Q&A with Full Armor CTO Danny Kim

Recently, Channel 9 host, Charles Torre, had an opportunity to talk with Full Armor CTO, Danny Kim, a Microsoft Global ISV partner. The interview is informative, entertaining and well worth watching. Here are a few highlights for your reading pleasure. To view the full interview, simply click here.

Channel 9 guyCharles Torre: So let’s talk a little bit about your partnership at Microsoft. On Inside Out, we talk to partners. That’s really what we do on this show, and there are a couple questions I have. The first one I always like to ask is why are you so passionate about working with Microsoft? And the second one is, how have you developed this partnership over time, to the extent where you actually spend time with the product teams?

FA Logo_large with tagline Danny Kim: We became a global ISV about 10 years ago. That was when we were first working with Windows 2000. We approached the Windows 2000 Group Policy team and we said:

‘Hey we’ve been doing this stuff with NT system policy. Is there any opportunity with Windows 2000 and this new Group Policy Active Directory thing?’

And so we’re thinking we’ll extend it and do add on products. I remember the Program Manager at the time, Michael Dennis, he said,

‘You know what, we have some holes in Group Policy that we weren’t able to fill. We didn’t have reporting, backup restore and all this stuff, can you guys help us with that?’

We said we’d love to help you. So, we came back 4 weeks later and had a solution. He was like blown away, like

‘This is amazing, we’ll work with you.’

And from that point on, we’ve been able to start working with product teams and creating solutions. And what we quickly found out is there is a huge, and obviously the other partners in the Microsoft ecosystem know this, there’s a huge ecosystem of partners that love to work together.

So recently, about a little over a year ago, we got an office in the MPSC, Microsoft Partner Solutions Center, and there, there’s a ton of partners who have offices. For me, the first day I got in there, I was a kid in a candy store. It was like, which partner do I work with today? I walk across the hall and tell them all the stuff we’d done with Microsoft and the product teams and they’re like, ‘Oh my gosh. Where have you been?’

I think in a little over a year, we had four signed deals with three different large Microsoft partners. And so it was just phenomenal. For me, we’re already working with the other partners there as well, so, we’ve signed licensing deals, we’ve actually done assist sales to some of the other partners and these are major public companies, that play very well in the Microsoft ecosystem, so for us, its an ideal world where we have the technical and the reputation within Microsoft and the ability to create products that are complimentary and then being able to partner with Microsoft partners to get that out to the market.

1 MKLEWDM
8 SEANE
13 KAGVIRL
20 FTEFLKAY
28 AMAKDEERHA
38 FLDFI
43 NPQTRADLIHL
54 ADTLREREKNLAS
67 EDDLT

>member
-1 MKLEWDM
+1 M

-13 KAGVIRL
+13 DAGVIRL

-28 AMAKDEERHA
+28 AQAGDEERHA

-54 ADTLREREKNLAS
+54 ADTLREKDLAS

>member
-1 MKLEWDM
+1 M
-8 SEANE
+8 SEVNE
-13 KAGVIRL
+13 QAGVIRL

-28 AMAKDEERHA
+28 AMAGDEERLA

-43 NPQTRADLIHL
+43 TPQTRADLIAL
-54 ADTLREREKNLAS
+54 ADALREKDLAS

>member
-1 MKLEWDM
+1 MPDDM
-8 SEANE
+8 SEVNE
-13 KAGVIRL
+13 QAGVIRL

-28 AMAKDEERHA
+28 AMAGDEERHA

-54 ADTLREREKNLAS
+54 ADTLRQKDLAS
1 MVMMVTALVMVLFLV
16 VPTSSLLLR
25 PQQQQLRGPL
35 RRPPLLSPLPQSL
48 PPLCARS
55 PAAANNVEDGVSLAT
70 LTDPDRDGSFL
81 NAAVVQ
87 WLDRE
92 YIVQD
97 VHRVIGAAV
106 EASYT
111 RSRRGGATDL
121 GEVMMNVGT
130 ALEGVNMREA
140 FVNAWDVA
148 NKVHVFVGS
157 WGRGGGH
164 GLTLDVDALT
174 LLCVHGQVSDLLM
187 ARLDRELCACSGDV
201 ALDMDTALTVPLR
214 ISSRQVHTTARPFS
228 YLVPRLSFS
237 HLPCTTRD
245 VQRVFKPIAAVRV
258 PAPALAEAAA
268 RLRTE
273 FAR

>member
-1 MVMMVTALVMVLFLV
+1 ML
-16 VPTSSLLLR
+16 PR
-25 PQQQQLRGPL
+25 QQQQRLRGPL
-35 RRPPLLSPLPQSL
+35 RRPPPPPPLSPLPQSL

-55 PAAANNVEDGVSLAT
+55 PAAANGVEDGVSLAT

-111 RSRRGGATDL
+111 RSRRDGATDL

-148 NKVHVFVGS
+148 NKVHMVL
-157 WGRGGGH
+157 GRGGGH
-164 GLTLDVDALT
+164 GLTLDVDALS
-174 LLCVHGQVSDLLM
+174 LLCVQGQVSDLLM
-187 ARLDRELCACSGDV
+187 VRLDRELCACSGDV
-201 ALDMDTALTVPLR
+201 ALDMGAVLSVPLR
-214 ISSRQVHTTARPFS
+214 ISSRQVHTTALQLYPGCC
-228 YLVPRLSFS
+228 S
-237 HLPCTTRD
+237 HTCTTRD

Channel 9 guyCharles Torre: Cool. So, I mean, let’s talk about partnering with Microsoft. Microsoft is a company of engineers, first and foremost. And engineers really aren’t very good at dealing with sales people and marketing types, not that they aren’t exceptionally important to any business, but engineers and marketing typically don’t speak the same language. So, let’s talk a little bit about how you, I mean clearly you’re an engineer, so it was kindof...

FA Logo_large with taglineDanny Kim: Is that clear?

Channel 9 guyCharles Torre: Well, you were a hacker, c’mon man.

FA Logo_large with taglineDanny Kim: I would say the one thing that surprised us, that we had to learn about Microsoft was,

1) Microsoft wasn’t one company. Every product group we have to prove ourselves over and over again. That’s one of the #1 mistakes a lot of partners make. They approach Microsoft and say ‘oh, Microsoft is this one company, you know, we’re going to do business or not based on that one interface we have with them. And that’s not true.

2) is, you’re right, Microsoft is an engineering company, that’s something that not many partners realize. Because what they’ll do is they try to send in a sales person or marketing person to talk to the engineers. And I can tell you right off hand, engineers, at Microsoft or any company, hate sitting down with the marketing folks.

To view the full interview, simply click here.

Deena McCloskey

ISV Team Blog